London — The US-funded Famine Early Warning Systems Network (FEWS NET) has reported that there has been a normal start to the rainy season in Mozambique, with food insecurity being limited to a few areas.
According to its latest Food Security Update, the majority of rural households throughout the country are able to meet their basic food needs.
However, there is food insecurity in parts of Mozambique that were affected by drought during the 2011/2012 main harvest. FEWS NET warns that poor and very poor households in Chicualacuala and Chigubo districts (in Gaza province), Funhalouro and Panda (in Inhambane) and Machanga (in Sofala) are currently facing problems in obtaining food due to low and unreliable income levels.
The report points out that data gathered by the National Institute of Meteorology (INAM) shows that the rainy season began early in Maputo and Gaza provinces and rainfall has been normal to above normal in those areas, “creating conditions that are beneficial for seasonal planting”.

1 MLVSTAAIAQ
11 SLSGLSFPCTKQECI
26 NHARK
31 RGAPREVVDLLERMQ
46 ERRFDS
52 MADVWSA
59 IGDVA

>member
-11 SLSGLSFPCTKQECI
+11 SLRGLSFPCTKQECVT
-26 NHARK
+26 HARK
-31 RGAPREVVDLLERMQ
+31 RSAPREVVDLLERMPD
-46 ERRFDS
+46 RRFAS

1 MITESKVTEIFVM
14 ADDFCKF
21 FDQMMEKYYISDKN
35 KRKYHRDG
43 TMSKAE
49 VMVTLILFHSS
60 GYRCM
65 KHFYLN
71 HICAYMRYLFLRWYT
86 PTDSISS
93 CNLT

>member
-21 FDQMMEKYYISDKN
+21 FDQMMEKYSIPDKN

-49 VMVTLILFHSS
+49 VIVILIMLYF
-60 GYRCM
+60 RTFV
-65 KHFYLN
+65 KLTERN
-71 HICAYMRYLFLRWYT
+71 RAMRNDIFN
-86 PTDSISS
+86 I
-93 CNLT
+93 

It points out that crops are expected to be readily available for purchase in southern markets in January due to the early onset of the rainy season.
While it is encouraging that FEWS NET can report that food insecurity is currently limited to a few areas, especially as December lies within what is known as the “hunger season”, food insecurity does remain an endemic problem.
In October, the World Food Programme (WFP) reported that just under a quarter of the Mozambican population – more than six million people – faced some kind of food insecurity during the year.
The Maputo representative of the WFP, Lola Castro, stated that this did not mean that during the entire year a quarter of the population went hungry, but that for at least part of the time they faced food shortages.